Sheila, this is a beautiful post, and so true. I had a freshman student a couple of years ago that had recently lost her mother to cancer. In class one day, we ended up discussing why good people suffer, and she began talking about her mother's death and how hurtful it was when people would say things like, "God works all things together for good." She said, " I love God, and I trust God, but right now I don't want to hear those kinds of things. It doesn't seem good to me that my mother's not here when I need her. Why can't people just say they are sorry or cry with me?"

Feeling like we have to have all the answers makes us sometimes say and do things that are so hurtful to others.

Brent said...

Perfectly said, Sheila.

Sheila said...

The paradox is that when you can tell that another person has really acknowledged your suffering in its depth and breadth, the depth and breadth often decrease a bit. Sometimes even a lot. But when a person tries to make it less than it is, the pain grows deeper and wider.

Lucy said...

This is so true and so beautifully said. I remember writing a condolences card to a friend who'd lost her husband rapidly and painfully and quite young to pancreatic cancer, and I said something along the lines of 'this is rotten and unfair and nothing I or anyone can say can make it anything else',and she said that was one of the most right things anyone had said, she was fed up with people trying to find some kind of blessing in it.

Oddly,from where I'm coming from, though you say Christians can be more crass like that than people of no faith, I'm often surprised and quite disappointed by the number of non-believing people, who have no time for religion or God, who trot out a glib, spurious kind of teleological 'these things are sent to try us...' kind of line, though they wouldn't say they believed in the sender; or else some version of that Nietsche rubbish about 'what does not destroy us makes us strong', as though pain and suffering were some kind of cosmic gym, and which all the evidence clearly shows is patently untrue anyway. I often find Christians and other people of faith are a bit more humble and less inclined to presume to know God's will...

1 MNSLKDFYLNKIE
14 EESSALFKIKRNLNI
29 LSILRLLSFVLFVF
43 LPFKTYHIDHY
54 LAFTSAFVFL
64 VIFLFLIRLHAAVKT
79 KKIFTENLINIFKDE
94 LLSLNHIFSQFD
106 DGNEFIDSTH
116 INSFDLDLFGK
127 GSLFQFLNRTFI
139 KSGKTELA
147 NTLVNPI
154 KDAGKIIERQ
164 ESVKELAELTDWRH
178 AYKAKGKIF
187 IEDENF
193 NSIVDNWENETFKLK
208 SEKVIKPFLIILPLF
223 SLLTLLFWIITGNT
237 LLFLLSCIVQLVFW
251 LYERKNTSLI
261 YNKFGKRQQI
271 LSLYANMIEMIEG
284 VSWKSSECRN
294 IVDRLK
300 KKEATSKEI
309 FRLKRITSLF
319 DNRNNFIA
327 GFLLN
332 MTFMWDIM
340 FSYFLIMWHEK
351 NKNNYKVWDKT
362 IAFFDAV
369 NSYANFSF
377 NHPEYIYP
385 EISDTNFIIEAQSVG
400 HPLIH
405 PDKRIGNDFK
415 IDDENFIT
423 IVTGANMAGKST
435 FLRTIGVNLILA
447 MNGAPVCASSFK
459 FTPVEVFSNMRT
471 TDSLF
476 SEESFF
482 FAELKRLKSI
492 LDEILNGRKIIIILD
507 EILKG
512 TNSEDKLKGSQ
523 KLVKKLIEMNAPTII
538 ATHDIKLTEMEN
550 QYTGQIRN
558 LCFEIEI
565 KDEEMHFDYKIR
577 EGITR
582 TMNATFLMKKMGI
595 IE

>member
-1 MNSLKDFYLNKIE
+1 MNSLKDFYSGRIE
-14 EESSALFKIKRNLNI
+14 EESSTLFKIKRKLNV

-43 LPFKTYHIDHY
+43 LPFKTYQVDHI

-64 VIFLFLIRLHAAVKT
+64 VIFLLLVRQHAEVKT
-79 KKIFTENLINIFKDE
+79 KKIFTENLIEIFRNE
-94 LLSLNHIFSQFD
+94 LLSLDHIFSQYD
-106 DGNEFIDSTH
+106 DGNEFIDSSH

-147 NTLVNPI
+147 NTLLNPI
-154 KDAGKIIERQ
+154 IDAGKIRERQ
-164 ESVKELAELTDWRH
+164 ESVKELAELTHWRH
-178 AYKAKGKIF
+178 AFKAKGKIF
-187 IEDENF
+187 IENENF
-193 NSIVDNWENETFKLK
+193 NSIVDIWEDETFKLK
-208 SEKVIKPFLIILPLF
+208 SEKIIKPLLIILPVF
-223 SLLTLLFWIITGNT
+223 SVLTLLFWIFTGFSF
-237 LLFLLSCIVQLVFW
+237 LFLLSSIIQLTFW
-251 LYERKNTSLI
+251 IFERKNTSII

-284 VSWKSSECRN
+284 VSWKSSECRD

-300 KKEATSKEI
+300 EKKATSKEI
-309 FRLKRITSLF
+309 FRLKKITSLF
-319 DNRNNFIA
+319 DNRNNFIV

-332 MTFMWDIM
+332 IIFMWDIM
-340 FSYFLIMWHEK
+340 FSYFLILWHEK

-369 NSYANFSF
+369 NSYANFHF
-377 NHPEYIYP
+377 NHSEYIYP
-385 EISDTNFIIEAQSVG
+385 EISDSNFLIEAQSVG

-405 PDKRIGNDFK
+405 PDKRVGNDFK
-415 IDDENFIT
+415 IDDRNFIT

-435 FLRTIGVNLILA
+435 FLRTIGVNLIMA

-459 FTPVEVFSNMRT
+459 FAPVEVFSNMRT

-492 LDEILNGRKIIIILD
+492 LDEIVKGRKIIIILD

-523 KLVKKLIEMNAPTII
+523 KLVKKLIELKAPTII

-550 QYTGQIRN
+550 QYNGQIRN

I'm glad that woman has you as a counsellor.

Sheila said...

Lucy, I'm so glad for your comment and to know that you encounter Christians of the sort you describe. Of course I do, too...if not for them, I wonder if I would still be a Christian myself. But the other sort abounds here in the "Bible Belt," and perhaps I am more aware of them because of my work and the effect they have on people I talk with. Now that you mention it, I do also hear/read some of the same things from non-Christians, people with what I think of as New Age beliefs.

And of course I do believe (and know) that we can grow stronger through suffering, and some Christian scripture says as much. But that doesn't mean it was all pre-arranged and "sent" spescifically for that purpose, and it certainly doesn't mean that the darkest time in a person's suffering is the time to introduce that idea--especially not to do so glibly.

It is perhaps that which irks me most, the glibness. I can listen to a Viktor Frankl who says, from his experience of the concentration camp, "This can make you stronger; this can help clarify the meaning of your life." But not someone who offers no scars of his or her own that give a right to speak into an open wound.

Lucy said...

Tom loves Victor Frankl.

I suppose the New Agey 'it all happens for a purpose' line is a kind of adopting of a vaguely Buddhist world view, but without the rigour of genuine Buddhist discipline and practice. And perhaps for some it's just human tendency to want to see, or assume, pattern and cause and effect without really making much effort to go into it too deeply.